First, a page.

RBH 7 passage not about economic Cha-cha but political self-interest

March 21, 2024

by IBON Foundation

The railroading and passage of the Resolution of Both Houses (RBH) No. 7 shows that the House had already decided on the bill as soon as it was filed. It was irrelevant that the arguments for economic Charter change (Cha-cha) did not hold water. The House was just going through the motions of deliberation and the measure is, in reality, a trojan horse for the Marcos-Romualdez clan’s self-interest to tighten their dynastic grip on political power.

Cha-cha proponents argue that amending the Constitution and removing economic restrictions will attract more foreign investments and thus lead to more development. But IBON and other advocates have established that these foreign investment arguments are erroneous.

The 1987 Constitution is restrictive to foreign investment? The Philippines is already among the most open economies to foreign investment in the region due to prevailing laws pushed by the government that have ensured openness despite Constitutional restrictions.

More flexibility is needed? Foreign investment restrictions are useful in protecting national interests and development which is why so many other countries in the region like Vietnam, Indonesia, Thailand and Malaysia choose to be restrictive. The so-called flexibility is a non-issue and just an attempt to make economic Cha-cha sound positive and political Cha-cha possible.

And isn’t it always said that foreign investors want predictability? There’s nothing more predictable than a rock-solid constitutional provision. If anything, it’s inserting the phrase “unless otherwise provided by law” and giving legislators greater power to tinker with the Constitution that increases volatility.

Will economic Cha-cha  guarantee more foreign investments? Self-serving foreign investors will always say they want a more open economy. But what is really stopping the Philippines from being more profitable for them is the small domestic market due to chronic poverty, poor infrastructure, corruption, and many other factors completely unrelated to the Constitution’s restrictiveness, if any.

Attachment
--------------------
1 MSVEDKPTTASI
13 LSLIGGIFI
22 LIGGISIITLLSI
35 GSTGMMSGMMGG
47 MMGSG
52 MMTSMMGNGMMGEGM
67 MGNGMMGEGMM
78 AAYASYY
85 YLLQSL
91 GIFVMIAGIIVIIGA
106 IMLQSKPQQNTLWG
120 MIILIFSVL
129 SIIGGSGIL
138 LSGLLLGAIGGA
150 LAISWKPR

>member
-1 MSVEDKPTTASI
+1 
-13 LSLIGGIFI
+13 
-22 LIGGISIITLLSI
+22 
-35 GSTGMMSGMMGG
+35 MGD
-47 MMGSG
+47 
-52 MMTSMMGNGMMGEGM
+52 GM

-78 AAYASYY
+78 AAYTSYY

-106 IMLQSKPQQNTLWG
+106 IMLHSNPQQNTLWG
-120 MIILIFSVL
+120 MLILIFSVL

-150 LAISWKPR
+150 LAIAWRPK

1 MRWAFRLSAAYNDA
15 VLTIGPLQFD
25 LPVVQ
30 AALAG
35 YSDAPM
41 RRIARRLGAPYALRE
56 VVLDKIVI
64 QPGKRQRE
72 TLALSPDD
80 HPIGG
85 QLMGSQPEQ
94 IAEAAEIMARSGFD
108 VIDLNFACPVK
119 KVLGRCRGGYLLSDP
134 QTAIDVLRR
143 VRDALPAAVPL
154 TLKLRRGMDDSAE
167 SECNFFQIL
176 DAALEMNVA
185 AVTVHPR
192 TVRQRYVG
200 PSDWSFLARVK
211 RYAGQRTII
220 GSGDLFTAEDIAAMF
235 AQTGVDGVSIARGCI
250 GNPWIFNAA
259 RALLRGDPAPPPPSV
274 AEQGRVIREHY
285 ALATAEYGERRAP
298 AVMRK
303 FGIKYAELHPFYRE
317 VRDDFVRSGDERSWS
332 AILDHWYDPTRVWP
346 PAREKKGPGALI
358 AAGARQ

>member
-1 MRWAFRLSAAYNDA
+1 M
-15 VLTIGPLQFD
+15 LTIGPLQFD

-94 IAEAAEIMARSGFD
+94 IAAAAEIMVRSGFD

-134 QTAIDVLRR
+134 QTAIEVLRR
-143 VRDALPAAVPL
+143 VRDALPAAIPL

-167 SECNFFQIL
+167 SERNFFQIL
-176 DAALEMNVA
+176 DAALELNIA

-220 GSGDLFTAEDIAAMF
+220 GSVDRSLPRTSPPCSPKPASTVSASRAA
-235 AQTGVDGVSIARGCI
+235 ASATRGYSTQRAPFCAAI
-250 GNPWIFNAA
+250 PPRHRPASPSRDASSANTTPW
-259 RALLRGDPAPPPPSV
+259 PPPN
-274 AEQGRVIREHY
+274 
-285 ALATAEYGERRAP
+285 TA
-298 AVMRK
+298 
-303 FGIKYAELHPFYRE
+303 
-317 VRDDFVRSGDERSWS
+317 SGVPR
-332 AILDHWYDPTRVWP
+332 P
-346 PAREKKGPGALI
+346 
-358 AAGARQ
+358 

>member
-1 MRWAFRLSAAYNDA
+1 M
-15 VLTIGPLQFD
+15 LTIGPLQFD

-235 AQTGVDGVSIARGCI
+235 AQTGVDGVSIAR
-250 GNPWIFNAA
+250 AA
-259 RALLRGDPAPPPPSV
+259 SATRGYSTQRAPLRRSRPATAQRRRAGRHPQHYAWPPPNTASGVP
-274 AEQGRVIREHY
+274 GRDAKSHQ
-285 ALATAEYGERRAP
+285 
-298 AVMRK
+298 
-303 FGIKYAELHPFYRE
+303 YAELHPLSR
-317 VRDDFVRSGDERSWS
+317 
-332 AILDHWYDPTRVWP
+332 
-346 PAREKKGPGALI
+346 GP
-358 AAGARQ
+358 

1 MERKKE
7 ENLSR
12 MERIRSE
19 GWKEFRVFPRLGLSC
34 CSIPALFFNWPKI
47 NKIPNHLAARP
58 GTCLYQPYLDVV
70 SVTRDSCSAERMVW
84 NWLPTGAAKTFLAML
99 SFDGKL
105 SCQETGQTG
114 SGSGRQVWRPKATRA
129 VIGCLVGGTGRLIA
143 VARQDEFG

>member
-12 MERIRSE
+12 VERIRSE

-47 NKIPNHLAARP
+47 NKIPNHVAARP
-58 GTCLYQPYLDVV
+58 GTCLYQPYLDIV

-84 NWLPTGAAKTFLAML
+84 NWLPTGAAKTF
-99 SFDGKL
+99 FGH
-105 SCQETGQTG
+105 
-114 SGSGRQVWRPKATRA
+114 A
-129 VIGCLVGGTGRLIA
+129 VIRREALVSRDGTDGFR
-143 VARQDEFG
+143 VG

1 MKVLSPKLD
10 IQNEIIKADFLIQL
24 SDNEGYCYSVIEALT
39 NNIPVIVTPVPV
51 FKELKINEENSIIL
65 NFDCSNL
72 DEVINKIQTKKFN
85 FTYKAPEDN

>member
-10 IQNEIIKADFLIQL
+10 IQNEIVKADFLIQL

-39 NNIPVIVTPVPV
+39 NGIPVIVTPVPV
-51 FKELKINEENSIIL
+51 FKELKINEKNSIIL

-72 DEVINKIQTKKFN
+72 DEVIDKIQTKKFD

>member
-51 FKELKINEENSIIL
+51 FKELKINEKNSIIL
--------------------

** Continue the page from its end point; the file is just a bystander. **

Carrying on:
Most importantly, the lack of foreign investment is not even the real barrier to economic development. If anything, it is exactly this kind of thinking that prevents the Philippines from developing and from focusing on what really matters. The government must step up and take a more active role in supporting Filipino firms to industrialize the country on a foundation of broad-based rural development. Foreign investment that can be regulated to contribute to this should be welcome, not foreign investment just after its own profits.

So much can already be done today under the 1987 Constitution to develop an independent, self-reliant, and industrialized economy providing a living wage, livelihoods, and social services for all Filipinos.

Congress can already do so much for the people if they really wanted to. Unfortunately, the fact that they are pushing economic Cha-cha without any solid arguments for this just goes to show that they really want something else – to further their self-interests and stay in power for as long as they can.